Mary from Plymouth wanted to know: Why some fire hydrants are yellow, not red? Plymouth public works said there was a push years ago to change fire hydrants to yellow because it was easier to see, but it was too costly for some cities.
With all of the snow and subzero temperatures this winter, several of you have wondered about how firefighters are able to use the hydrants when they need them. Jeff from Plymouth and Carol from Eagan asked: How does the water in a fire hydrant not freeze? Roger from St. Paul wanted to know: Whose responsibility is it to keep the fire hydrants clear?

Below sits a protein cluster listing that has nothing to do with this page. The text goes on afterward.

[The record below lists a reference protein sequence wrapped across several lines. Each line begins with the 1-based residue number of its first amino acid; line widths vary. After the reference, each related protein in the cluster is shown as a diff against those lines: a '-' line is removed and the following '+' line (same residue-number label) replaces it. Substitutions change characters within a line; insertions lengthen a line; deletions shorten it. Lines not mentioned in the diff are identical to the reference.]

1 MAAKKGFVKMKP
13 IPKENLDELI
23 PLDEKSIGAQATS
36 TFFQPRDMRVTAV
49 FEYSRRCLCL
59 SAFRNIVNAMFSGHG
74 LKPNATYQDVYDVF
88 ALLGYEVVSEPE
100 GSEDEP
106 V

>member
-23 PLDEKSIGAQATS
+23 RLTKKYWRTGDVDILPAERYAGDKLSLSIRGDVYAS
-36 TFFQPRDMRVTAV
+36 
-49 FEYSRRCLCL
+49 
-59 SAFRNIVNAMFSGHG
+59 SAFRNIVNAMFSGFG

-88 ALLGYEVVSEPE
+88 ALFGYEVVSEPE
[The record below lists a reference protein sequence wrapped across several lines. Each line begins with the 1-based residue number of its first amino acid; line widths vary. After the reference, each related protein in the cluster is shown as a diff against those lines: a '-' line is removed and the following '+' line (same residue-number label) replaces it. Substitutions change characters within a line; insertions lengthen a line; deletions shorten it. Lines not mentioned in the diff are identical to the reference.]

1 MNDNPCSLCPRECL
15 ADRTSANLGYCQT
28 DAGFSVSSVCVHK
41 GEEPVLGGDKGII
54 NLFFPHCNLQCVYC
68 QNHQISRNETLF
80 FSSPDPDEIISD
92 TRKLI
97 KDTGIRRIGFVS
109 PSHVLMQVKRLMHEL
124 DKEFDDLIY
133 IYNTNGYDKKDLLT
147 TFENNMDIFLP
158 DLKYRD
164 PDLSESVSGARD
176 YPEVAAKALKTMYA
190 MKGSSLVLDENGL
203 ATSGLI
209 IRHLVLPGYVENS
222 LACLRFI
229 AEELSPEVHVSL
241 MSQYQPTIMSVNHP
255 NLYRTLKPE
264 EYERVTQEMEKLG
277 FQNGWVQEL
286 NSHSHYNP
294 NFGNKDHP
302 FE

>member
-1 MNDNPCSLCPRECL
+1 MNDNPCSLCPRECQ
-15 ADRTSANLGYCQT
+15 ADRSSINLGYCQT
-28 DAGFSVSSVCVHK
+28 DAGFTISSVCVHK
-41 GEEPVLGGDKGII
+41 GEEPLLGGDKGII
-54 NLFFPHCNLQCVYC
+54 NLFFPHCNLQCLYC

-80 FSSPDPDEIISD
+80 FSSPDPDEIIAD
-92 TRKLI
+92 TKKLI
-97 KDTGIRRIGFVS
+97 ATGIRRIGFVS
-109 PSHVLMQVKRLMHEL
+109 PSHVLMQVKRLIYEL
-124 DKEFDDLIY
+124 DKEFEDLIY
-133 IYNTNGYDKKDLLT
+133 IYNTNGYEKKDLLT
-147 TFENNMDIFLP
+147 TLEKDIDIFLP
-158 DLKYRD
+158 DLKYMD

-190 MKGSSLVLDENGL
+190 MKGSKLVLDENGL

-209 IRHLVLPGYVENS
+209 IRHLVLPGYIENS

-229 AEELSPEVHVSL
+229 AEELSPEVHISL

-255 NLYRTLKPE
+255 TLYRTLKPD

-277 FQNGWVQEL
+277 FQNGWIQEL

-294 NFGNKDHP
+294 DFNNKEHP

Jason DeRusha hits “reply all” to viewer’s good questions.
Minneapolis Public Works is looking into whether a fire hydrant that didn’t work for firefighters battling a fire was frozen.
With more snow on the way a fire in Coon Rapids Sunday afternoon is a good reminder of why you need to keep fire hydrants clear of snow.
Firefighters from six different departments worked through the night battling a fierce fire that destroyed a large house in Hugo Sunday night.
Firefighters in Edina can get at fire hydrants easier thanks to some hockey players.